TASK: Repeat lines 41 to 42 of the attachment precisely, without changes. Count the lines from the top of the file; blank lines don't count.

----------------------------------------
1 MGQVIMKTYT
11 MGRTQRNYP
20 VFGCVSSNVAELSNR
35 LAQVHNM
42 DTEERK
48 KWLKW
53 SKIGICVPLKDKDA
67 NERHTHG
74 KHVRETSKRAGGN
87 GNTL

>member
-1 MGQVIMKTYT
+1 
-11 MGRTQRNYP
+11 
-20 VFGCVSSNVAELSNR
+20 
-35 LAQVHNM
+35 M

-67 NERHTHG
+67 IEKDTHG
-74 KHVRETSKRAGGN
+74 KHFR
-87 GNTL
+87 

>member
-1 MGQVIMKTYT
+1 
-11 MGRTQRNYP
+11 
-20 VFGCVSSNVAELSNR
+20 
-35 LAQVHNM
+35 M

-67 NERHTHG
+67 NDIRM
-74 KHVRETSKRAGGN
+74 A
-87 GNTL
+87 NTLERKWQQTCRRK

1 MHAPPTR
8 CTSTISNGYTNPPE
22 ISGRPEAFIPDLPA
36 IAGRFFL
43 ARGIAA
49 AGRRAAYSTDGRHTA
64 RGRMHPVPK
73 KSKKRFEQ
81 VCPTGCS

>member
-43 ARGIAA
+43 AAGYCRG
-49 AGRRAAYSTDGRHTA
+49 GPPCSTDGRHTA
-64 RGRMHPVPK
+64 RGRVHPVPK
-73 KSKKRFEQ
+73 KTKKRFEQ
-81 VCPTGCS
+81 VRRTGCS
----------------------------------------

1 MHAPPTR
8 CTSTISNGYTNPPE